On a rainy afternoon in December, the Linn County Museum in Brownsville is a great place to spend some time. So is the town of Brownsville itself.
The governor called a special session for Dec. 14 to give him the authority to negotiate a deal with the Beaverton-based apparel company. The deal is that Oregon will not change its tax policy in regard to multinational corporations if they spend at least $150 million on new facilities and create at least 500 additional jobs. The current tax policy, as summarized in news stories, is that Oregon will tax companies on only their activities, such as sales, inside the state.
Ordinary taxpayers may look at this special treatment as unfair. Nobody ever makes a deal like that for them. On the other hand, the essence of this deal is exactly what people in general, and especially the business community, need in order to make long-term decisions. What they need is certainty. They need to be sure that at least the tax picture will not change every other year or so depending on which party or which public pressure groups have the upper hand in Salem. The same goes for taxation at the federal level.
One thing that holds companies back from making job-creating investments is uncertainty or, to put it another way, the certainty that politicians will take some of their earnings if they get the chance. The Nike deal would attempt to provide the company with an assurance that Oregon will not try to grab a share of its huge worldwide earnings. Other companies likely would be eligible for similar deals. That would help the Oregon economy. The next step, then, to be fair, would be to provide that kind of assurance -- no changes in tax policy on your investments -- to all taxpayers as well. (hh)
Reporting from Doha in Qatar, where the latest U.N. conference on global warming just ended, the Reuters news agency quoted the foreign minister of Nauru. "Much more is needed if we are to save this process from being simply a process for the sake of process...," the foreign minister said, "a process that locks in the death of our nations, our people and our children." It was a dramatic complaint about the fact that the conference failed to agree on anything substantive in regard to cutting down emissions of CO2 and other gases that may or may not increase the average temperature in parts of the world.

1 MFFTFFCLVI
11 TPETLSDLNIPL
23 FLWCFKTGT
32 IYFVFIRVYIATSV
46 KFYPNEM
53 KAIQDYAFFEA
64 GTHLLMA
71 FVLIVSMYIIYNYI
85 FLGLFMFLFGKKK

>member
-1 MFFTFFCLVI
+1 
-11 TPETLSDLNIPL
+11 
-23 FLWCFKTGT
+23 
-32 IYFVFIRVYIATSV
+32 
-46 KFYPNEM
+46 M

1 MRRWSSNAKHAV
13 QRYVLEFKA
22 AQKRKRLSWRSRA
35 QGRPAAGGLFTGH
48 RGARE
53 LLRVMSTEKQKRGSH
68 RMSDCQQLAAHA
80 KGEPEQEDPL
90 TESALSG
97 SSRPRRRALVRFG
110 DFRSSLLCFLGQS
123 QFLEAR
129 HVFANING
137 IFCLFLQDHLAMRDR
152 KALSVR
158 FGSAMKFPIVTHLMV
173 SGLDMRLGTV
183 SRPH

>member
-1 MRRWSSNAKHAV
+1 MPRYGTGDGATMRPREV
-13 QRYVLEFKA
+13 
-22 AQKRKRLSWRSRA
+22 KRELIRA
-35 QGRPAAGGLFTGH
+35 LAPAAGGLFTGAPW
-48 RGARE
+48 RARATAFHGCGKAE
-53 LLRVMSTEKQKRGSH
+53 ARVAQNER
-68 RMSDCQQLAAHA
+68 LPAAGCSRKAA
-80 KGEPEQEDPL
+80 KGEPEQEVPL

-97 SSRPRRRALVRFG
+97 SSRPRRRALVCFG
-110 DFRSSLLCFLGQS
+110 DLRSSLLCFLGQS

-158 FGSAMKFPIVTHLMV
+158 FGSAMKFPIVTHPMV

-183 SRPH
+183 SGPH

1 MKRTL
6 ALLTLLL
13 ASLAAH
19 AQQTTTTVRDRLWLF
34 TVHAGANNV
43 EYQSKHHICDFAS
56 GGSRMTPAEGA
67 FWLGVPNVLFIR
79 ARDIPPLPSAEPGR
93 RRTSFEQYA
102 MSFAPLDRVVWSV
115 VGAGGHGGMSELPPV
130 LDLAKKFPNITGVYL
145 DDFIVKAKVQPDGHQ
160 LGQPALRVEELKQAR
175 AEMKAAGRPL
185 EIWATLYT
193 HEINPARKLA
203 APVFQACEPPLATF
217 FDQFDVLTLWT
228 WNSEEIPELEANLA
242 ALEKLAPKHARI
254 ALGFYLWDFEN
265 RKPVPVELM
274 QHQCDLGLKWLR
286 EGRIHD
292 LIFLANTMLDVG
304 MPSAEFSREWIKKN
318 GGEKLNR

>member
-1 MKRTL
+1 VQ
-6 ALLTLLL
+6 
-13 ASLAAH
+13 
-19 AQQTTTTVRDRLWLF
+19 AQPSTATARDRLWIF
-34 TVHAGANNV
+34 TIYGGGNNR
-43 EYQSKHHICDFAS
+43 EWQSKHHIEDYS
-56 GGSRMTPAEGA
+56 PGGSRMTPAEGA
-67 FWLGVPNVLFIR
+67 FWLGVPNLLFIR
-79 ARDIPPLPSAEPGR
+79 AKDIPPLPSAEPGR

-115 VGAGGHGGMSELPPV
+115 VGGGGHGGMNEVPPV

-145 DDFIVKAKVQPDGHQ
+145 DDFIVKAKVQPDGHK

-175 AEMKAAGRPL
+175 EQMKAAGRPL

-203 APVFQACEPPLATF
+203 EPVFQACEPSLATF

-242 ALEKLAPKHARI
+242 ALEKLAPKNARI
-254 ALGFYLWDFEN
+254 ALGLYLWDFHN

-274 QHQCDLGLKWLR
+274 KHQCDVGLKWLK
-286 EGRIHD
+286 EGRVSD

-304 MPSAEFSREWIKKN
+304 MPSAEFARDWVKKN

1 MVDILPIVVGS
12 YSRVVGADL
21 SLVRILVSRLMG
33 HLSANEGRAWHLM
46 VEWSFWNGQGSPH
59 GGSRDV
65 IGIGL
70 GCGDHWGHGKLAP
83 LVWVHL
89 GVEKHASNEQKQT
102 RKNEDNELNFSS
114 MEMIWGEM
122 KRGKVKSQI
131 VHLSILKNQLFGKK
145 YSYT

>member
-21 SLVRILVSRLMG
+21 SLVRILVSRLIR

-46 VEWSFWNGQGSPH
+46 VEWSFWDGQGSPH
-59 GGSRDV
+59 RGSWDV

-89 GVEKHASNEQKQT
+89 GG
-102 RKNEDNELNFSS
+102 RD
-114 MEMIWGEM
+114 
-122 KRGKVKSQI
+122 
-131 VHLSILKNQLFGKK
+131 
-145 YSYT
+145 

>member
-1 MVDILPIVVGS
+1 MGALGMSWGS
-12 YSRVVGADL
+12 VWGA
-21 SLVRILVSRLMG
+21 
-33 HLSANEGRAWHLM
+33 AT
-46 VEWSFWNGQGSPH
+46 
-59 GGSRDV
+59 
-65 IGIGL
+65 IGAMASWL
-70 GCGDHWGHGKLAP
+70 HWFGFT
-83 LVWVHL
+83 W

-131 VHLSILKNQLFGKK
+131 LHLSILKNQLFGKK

The official quoted in that story was from a nation I had never heard of, Nauru, so I looked it up. The name refers to a tiny island in the South Pacific, several hundred miles from Australia. The place measures 8 square miles and has, at last count, between 10,000 and 12,000 inhabitants. It is, essentially, a limestone rock in the middle of the ocean that used to be covered by guano, the accumulated dung of seabirds. That led to a big mining operation of phosphate on the island, which now has pretty much played itself out, leaving a landscape of jagged limestone pillars and cliffs, mostly devoid of animals or plants. The island became a nation after regaining its independence. The central plateau of the island reaches an elevation of about 70 meters, but the people are worried that a rise in sea level of several feet -- which the global warming alarmists foresee by the end of the century -- would swamp their small coastal area.
Here's what I'm wondering: Even if global warming raises the sea level and threatens that little island, would it not make more sense to pay to relocate the small population there rather than impose higher costs and burdensome greenhouse gas rules on billions of people in the entire industrialized world? (hh)
I've not kept count, but maybe I should have. I'm talking here about the dead animals I have seen by the side of the road while riding my bike. In a car, going 40 or 50 miles an hour, you don't usually see these things. You go by too fast, and you're not looking at the roadsides or the ditches. On a bike, or on foot of course, you look around and you see all those carcasses left in the wake of passing cars and trucks. Sometimes you don't see them but you know they're there because you can smell them. I got to wondering whether anybody keeps track of how many animals die in so-called WVCs. That's "wildlife-vehicle collisions." As far as I could tell nobody does in Oregon. But as it happens, efforts along that line have been reported from California and Maine. The one in California is organized by the Road Ecology Program at UC Davis, and it has recruited hundreds of cyclists and other observers to report any road kill they see. In August 2010, the California Roadkill Observation System issued its first report, saying that more than 250 observers had documented more than 6,000 kills. Raccoons were the most frequent victims, following by skunks, ground squirrels, possums and deer. The Humane Society of the United States estimates that a million animals are killed in collisions on American roads every day. Aside from the numbers, what's surprising to me is how many birds I see on mid-valley roads. You'd think they could fly out of the way. But evidently some drivers are too fast, even for birds. Road kills of wildlife have been a problem as long as we've had roads and cars. One report on the issue came out in 1920. Now it's probably worse. We could make things better if while driving on county roads, we just slowed down. (hh)